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Volume 22 No. 43
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IndyCar seeks $10M-15M yearly from next title sponsor

IndyCar is asking for a rights fee of $10 million to $15 million annually from potential title sponsors, according to sources, an increase from what IndyCar reportedly receives from lame-duck partner Verizon.

Sources said IndyCar is seeking that range in rights fees, and hopes to secure a commensurate amount for at-track and media activation, which could push the deal’s total value to $20 million to $30 million annually if successful.

Verizon’s title sponsorship deal with the open-wheel series expires after this season. The telecommunications company confirmed that it won’t be returning to the role, but will stay in the sport via its relationship with Team Penske. Verizon’s series title sponsorship, which started in 2014, has been valued as worth $10 million annually, split between $5 million on rights and $5 million on activation.

IndyCar has seen solid viewership gains since that time, and revived attendance around the Indianapolis 500, and is leveraging that to ask for more money. IndyCar increased its average viewership 20 percent from the end of the 2013 season to the end of the 2017 season, from an average of 950,000 viewers to 1.14 million.

Mark Miles, CEO of Hulman & Co., which owns IndyCar and Indianapolis Motor Speedway, declined comment about IndyCar’s asking price but said the series’ growth will make the title sponsorship an attractive asset.

Also immersed in media rights talks, Miles said he expects by the end of the month to have a good idea of who will be IndyCar’s next media partner in the U.S. Like the title sponsorship deal, its media rights, which are split between ABC and NBC Sports Group, expire after 2018. Miles has spoken of a desire to figure out media rights first, so that the new partner can help IndyCar pitch the open title sponsorship to brands that may want media exposure to go along with at-track assets.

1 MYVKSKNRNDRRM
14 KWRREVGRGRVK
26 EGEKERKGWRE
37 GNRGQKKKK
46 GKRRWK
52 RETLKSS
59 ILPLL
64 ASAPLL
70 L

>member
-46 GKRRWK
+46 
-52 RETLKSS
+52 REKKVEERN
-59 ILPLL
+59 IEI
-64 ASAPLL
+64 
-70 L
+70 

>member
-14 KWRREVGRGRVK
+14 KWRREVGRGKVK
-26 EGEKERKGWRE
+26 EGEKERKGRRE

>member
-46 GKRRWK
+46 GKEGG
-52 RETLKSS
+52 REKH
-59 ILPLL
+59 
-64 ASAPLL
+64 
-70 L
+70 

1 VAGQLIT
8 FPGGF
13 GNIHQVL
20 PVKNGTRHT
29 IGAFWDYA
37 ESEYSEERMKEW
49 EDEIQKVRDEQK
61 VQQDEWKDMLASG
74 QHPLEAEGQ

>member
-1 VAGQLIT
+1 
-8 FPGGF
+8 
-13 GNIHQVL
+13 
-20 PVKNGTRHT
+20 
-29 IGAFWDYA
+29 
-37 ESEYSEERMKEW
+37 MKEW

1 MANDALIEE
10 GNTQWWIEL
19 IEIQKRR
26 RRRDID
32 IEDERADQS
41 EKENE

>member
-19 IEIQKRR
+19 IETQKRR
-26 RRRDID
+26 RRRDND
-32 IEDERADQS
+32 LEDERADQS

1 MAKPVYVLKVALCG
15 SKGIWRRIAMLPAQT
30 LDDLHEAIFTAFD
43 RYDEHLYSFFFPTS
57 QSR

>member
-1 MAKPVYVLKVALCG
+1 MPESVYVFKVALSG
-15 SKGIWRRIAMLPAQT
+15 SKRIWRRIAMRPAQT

“I think we’ve got a great story to describe the progress that IndyCar has made in the last few years and the growth of our fan metrics,” Miles said last week. “[But] we need to conclude at least our U.S. media deals before it’s realistic to think we’re going to finalize any kind of conversation on title [sponsor].”

Miles said IndyCar’s executives and business development team are “casting a wide net,” taking calls from agencies with clients potentially interested in the title sponsorship, plus reaching out to brands directly. He expects that the search will mainly focus on companies based in the U.S.

While IndyCar will be challenged to find a replacement with a brand pedigree as venerable as Verizon’s, some in the paddock have felt that the telco wasn’t activating enough and instead focused more on its deals with the NFL and NBA. The title sponsor before Verizon was clothing company Izod, which spent a reported $6 million annually on rights fees to sponsor the series from 2010 to 2013.

Other title sponsors in motorsports include Monster Energy, which pays about $20 million annually to name NASCAR’s premier series; Mello Yello, which pays about $5 million annually to title the NHRA; and ABB, which announced last week that it is title sponsoring Formula E in a deal valued at around $15 million annually over seven years.